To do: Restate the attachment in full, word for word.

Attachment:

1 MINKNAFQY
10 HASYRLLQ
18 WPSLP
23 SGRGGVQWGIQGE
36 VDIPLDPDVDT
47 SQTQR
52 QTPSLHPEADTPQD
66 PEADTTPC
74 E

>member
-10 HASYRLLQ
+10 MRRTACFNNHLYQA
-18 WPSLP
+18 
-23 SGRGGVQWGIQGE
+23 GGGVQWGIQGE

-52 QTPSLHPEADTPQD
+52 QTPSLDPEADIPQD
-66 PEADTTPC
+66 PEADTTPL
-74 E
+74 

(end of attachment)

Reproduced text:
1 MINKNAFQY
10 HASYRLLQ
18 WPSLP
23 SGRGGVQWGIQGE
36 VDIPLDPDVDT
47 SQTQR
52 QTPSLHPEADTPQD
66 PEADTTPC
74 E

>member
-10 HASYRLLQ
+10 MRRTACFNNHLYQA
-18 WPSLP
+18 
-23 SGRGGVQWGIQGE
+23 GGGVQWGIQGE

-52 QTPSLHPEADTPQD
+52 QTPSLDPEADIPQD
-66 PEADTTPC
+66 PEADTTPL
-74 E
+74 